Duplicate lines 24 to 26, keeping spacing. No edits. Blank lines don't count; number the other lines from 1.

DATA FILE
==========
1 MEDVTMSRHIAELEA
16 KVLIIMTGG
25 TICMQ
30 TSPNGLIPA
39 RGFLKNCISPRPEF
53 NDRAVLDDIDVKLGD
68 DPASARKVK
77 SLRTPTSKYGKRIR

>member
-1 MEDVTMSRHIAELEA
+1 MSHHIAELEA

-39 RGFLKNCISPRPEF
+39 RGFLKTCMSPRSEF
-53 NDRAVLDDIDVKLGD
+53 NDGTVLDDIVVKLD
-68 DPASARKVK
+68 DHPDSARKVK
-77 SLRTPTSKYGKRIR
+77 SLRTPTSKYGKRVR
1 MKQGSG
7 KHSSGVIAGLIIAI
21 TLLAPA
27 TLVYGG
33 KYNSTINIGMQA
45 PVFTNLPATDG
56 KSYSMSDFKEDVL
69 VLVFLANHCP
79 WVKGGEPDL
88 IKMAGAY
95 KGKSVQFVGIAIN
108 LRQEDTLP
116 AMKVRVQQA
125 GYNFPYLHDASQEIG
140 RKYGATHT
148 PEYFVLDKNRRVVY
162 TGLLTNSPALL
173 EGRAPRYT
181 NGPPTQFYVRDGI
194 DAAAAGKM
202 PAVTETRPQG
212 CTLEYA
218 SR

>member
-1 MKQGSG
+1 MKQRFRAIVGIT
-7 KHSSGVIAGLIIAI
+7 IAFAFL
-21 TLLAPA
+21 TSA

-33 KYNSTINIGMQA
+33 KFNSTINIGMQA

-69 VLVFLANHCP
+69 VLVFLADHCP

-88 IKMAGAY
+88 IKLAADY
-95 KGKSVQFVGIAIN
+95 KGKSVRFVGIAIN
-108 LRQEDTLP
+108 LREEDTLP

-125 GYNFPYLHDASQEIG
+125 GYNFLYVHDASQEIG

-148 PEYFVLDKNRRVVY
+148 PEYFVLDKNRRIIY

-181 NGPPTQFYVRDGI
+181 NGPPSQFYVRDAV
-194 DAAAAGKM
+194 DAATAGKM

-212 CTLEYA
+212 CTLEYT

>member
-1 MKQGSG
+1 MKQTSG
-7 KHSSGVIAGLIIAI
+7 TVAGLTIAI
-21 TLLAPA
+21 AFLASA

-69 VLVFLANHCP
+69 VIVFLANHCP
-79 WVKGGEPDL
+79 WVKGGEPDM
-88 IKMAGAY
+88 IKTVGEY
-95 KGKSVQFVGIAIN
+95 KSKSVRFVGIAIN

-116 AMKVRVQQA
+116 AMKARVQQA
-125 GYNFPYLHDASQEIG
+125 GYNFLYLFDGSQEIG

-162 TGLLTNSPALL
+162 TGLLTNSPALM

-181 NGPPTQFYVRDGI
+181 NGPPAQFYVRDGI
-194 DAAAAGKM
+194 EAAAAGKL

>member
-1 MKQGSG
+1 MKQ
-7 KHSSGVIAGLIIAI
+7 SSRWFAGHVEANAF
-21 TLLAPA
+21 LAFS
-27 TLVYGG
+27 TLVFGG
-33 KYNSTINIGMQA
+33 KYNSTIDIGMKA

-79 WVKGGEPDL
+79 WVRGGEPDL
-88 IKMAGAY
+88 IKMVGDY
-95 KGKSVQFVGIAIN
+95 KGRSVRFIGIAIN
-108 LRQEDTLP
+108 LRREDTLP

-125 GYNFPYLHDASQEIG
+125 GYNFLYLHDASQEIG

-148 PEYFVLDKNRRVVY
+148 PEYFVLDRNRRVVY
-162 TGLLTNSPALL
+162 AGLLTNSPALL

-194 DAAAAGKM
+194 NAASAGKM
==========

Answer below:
33 KYNSTINIGMQA
45 PVFTNLPATDG
56 KSYSMSDFKEDVL